We have an offside situation in soccer to talk about today. The offense sends a long pass from their own half of the field to a teammate way down at the defensive team’s 18-yard line … but she’s offside.

The assistant referee raises her flag and the referee blows her whistle for offside, and an indirect free kick is given to the defense. Where do they take the kick from?

  • Is it the spot where the offside player was when the assistant referee raised her flag?
  • The spot where the ball was when play was stopped?
  • The point of the infraction?
  • Or the spot from where the ball was originally passed?

If you said “at the point of the infraction” you are correct. In this case, the defense gets an indirect free kick where the offside occurred.

Previous Editions

May 28: Appeal Play - Listen
May 21: Lacrosse Foul in Critical Scoring Area - Listen
May 14: Avoiding the Tag - Listen
May 7: Baseball Pitch Count - Listen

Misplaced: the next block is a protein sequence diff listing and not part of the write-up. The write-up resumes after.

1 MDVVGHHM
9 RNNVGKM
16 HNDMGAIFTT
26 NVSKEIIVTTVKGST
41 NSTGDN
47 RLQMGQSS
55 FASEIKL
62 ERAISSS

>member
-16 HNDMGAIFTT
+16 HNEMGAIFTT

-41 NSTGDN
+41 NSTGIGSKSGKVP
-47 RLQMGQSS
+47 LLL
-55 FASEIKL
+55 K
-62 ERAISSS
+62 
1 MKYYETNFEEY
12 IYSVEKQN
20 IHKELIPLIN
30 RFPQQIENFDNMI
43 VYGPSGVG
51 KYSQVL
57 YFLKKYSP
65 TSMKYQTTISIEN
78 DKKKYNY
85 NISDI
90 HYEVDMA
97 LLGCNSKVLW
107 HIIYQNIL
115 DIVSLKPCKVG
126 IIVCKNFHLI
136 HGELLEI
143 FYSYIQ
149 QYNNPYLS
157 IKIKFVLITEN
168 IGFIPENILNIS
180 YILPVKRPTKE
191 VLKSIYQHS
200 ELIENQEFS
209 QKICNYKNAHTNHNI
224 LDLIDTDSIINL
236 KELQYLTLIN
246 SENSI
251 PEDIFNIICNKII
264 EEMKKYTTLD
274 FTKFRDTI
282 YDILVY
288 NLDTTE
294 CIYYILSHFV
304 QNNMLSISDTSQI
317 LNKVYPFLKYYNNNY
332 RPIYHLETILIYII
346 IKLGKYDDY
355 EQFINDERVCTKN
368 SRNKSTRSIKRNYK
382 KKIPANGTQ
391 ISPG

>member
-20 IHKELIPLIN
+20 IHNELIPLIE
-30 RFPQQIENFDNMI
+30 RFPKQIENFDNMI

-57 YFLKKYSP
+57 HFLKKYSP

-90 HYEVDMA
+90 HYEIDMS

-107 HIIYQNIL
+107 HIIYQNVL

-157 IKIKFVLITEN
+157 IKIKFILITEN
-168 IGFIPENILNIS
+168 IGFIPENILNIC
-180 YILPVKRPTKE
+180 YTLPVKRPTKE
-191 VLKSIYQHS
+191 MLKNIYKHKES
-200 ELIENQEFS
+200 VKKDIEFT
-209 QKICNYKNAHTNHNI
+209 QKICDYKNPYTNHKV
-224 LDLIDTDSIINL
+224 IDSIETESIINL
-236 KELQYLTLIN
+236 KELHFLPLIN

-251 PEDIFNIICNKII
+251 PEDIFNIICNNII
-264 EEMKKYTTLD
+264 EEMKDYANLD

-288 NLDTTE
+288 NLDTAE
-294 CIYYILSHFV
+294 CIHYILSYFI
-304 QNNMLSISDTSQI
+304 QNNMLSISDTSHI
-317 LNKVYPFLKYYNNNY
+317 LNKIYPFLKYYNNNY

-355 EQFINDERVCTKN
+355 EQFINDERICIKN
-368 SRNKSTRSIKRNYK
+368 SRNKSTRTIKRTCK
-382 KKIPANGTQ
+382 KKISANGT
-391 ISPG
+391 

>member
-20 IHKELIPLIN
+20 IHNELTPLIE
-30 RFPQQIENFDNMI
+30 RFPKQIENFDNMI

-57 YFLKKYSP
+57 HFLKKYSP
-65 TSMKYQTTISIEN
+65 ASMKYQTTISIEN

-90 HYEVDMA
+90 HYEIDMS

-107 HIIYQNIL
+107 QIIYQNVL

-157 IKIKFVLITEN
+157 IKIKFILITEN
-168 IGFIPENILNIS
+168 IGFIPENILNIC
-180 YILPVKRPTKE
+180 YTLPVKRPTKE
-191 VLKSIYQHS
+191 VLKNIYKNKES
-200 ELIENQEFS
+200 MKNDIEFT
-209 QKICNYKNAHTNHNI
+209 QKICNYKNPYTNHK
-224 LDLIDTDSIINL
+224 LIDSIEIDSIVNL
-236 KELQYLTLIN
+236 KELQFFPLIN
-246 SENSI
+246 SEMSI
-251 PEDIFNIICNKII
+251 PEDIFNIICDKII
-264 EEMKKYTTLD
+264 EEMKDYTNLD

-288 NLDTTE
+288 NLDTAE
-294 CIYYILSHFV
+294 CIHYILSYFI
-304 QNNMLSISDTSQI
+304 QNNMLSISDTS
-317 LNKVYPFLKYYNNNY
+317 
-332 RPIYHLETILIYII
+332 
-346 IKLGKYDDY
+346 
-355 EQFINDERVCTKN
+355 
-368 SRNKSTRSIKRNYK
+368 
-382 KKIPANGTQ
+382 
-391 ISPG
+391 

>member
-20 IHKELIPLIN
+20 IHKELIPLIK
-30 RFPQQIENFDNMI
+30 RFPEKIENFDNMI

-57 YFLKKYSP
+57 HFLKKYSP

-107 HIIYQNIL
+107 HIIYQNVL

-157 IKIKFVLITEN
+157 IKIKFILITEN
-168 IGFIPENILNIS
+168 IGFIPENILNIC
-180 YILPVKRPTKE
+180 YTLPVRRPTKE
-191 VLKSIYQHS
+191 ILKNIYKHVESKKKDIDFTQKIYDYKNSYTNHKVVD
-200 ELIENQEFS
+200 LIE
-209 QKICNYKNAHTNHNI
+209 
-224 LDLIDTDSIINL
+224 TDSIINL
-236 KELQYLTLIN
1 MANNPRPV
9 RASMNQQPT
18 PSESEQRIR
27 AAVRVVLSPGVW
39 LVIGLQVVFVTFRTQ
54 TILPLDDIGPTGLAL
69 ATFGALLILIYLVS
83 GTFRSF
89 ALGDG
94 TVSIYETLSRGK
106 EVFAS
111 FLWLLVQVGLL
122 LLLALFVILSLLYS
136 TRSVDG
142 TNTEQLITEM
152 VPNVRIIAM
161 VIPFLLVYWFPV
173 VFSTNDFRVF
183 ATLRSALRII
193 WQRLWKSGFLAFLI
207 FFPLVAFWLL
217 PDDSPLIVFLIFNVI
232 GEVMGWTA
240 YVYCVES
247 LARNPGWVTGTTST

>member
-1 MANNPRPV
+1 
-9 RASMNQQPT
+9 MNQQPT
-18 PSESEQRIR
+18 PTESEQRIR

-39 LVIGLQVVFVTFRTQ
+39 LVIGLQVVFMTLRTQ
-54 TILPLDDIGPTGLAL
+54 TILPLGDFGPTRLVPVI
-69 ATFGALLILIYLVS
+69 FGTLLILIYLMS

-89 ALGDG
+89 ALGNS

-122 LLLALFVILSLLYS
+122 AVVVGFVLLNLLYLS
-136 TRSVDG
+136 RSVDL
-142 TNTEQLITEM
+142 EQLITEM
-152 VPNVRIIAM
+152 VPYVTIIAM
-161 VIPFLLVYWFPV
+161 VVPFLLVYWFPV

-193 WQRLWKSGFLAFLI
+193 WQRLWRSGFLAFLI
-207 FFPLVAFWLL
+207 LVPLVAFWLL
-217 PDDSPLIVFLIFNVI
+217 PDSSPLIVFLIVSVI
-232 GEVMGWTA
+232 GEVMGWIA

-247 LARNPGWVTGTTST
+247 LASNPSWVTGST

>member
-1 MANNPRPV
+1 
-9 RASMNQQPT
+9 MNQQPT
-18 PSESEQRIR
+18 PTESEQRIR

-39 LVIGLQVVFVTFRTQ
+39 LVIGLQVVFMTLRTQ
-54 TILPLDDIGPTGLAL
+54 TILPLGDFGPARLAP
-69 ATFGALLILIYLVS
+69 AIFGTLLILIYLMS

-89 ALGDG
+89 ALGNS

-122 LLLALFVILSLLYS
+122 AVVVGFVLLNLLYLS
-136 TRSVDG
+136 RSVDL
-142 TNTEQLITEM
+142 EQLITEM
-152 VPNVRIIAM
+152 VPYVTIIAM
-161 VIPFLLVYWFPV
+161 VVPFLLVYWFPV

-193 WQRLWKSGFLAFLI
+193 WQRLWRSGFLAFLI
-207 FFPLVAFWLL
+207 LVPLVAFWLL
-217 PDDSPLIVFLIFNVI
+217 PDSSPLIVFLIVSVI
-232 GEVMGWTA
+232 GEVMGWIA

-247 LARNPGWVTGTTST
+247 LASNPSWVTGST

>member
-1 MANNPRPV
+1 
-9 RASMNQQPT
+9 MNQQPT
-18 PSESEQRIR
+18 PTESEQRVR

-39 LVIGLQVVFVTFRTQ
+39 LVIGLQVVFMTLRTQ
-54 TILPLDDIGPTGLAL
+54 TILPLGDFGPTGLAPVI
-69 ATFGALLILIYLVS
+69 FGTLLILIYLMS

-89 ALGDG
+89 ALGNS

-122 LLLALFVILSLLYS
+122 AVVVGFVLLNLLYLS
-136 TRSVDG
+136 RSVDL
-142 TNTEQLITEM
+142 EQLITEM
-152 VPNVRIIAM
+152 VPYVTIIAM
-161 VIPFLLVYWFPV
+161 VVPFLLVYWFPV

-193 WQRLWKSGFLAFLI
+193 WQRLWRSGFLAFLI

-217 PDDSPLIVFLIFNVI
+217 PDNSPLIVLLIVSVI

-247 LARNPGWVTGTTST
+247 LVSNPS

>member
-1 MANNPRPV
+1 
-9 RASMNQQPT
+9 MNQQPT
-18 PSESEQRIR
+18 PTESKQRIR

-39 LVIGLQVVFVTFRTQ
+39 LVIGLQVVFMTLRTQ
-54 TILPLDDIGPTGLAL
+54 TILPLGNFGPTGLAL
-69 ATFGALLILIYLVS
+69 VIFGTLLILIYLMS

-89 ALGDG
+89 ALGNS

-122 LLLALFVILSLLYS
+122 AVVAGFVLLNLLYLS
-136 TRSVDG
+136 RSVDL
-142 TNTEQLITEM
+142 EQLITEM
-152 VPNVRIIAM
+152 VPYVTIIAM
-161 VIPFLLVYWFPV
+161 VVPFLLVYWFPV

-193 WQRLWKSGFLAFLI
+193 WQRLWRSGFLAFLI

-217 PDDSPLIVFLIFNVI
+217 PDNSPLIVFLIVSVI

April 30: Boys Lacrosse Helmets - Listen
April 23: Softball Interference - Listen
April 16: Soccer Red Card - Listen
April 9: Batted Baseball Hits Runner - Listen
March 12: Basketball Replay - Listen
March 5: Hockey Officials - Listen
Feb. 27: Less Than 5 - Listen
Feb. 20: Air Ball - Listen
Feb. 13: Hockey Penalties - Listen
Jan. 30: Wrestling Tiebreakers - Listen
Jan. 23: Wrestling Technology - Listen
Jan. 9: 3 Seconds - Listen
Dec. 19: Unsuspecting Hockey Hits - Listen
Dec. 12: No More One-And-Ones - Listen
Nov. 21: Football Finals Replay - Listen
Nov. 14: Volleyball Unplayable Areas - Listen
Nov. 7: Pass/Kick Off Crossbar - Listen
Oct. 31: Cross Country Interference - Listen
Oct. 24: Soccer Overtime - Listen
Oct. 17: Tennis Spin - Listen
Oct. 10: Blocked Kick - Listen
Oct. 3: Volleyball Double & Lift - Listen
Sept. 26: Registration Process - Listen
Sept. 20: Animal Interference - Listen
Sept. 13: Feet Rule on Soccer Throw-In - Listen
Sept. 6: Volleyball Jewelry - Listen
Aug. 30: Football Rules Similarities - Listen
Aug. 23: Football Rules Differences - Listen

(Photo by Gary Shook.)